President Joe Biden’s proposal to raise taxes on corporations has renewed arguments about how much the U.S. should collect from corporations in tax revenue compared to other advanced countries. Advocates of raising corporate taxes argue that the U.S. collects less from corporations compared to its peers and that the U.S. has an unusually low effective tax rate on corporate income. These claims tend to understate U.S. corporate tax collections compared to peer countries in the Organisation for Economic Co-operation and Development (OECD) and the effective tax rates faced by U.S. corporations.
There are several ways to measure U.S. tax collections and the tax burden. One way is to look at revenue collected from the corporate tax as a portion of U.S. GDP. Treasury Deputy Assistant Secretary Kimberly Clausing argues that corporate tax revenue relative to GDP fell from about 2 percent prior to the Tax Cuts and Jobs Act (TCJA) to 1 percent after enactment, which is below the OECD average of 3.1 percent in 2018 and 2019.
However, is it important to remember that the U.S. also has a large pass-through business sector, where tax collections show up in individual income tax revenue. Non-corporate business tax revenue made up about 10 percent of total taxes on income and capital gains in 2014, higher than the OECD average of 6.5 percent. This means that total U.S. business tax collections as a portion of GDP are higher than looking at U.S. corporate tax revenue in isolation.
Another way of comparing the tax burden faced by corporations is to look at the effective average tax rate (EATR), which is a forward-looking indicator of the tax burden on a prospective investment made by a corporation, accounting for tax rates, depreciation, and other tax provisions.
According to the OECD, U.S. corporations faced an EATR of 24.6 percent in 2019, which ranks above the non-U.S. average of 21.9 percent and 13th highest out of 37 countries in the OECD. In 2017, prior to the TCJA, the U.S. EATR for corporate investment was the highest in the OECD at 37.5 percent.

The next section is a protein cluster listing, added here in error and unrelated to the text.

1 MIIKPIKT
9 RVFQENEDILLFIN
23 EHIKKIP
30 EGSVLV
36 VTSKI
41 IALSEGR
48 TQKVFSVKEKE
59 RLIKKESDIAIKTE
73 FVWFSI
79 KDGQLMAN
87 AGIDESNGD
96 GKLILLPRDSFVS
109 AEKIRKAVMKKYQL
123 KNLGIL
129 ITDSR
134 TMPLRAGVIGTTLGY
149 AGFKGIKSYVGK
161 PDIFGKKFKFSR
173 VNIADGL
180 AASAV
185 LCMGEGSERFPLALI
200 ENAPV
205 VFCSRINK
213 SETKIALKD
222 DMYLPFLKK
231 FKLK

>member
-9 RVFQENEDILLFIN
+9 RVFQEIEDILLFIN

Instead of calculating a hypothetical EATR, you could also measure average effective tax rates using data from the Bureau of Economic Analysis (BEA) on corporate tax collections. However, that data would need to be adjusted for the fact that BEA includes S corporation profits in its broader definition of corporate profits, but does not include taxes that S corporations pay in its corporate tax data. This tends to understate the effective tax rate faced by C corporations in the U.S.
When adjusting for S corporation tax revenue, the average effective tax rate using BEA data rises from 20.5 percent to 26 percent in 2017. In 2018, after the TCJA was enacted, the EATR fell to 19.4 percent according to BEA data.
A third way to compare the tax burden on corporate investment is the marginal effective tax rate (METR). This is also a forward-looking measure of the how taxation increases the cost of an investment that returns just enough profit to break even in real terms. This is a helpful measure because it shows how corporate taxes impact investment incentives.
In 2019, according to the OECD, the U.S. had a composite METR of about 11.2 percent, above the non-U.S. OECD average of 7.2 percent and ranked 17th highest out of 37 countries. In 2017, the U.S. METR was among the top 10 in the OECD at 17.4 percent. Raising the corporate tax rate and imposing other taxes on corporate income would rank the U.S. as worse or greater than we stood in 2017, reducing investment incentives in the U.S.
Whether we use corporate tax collections as a portion of GDP, average effective tax rates, or marginal tax rates, each measure shows that the U.S. effective corporate tax burden is close to or above the average compared to its OECD peers. Raising corporate income taxes would put the U.S. at a competitive disadvantage, whether one looks at statutory tax rates or effective corporate tax rates.
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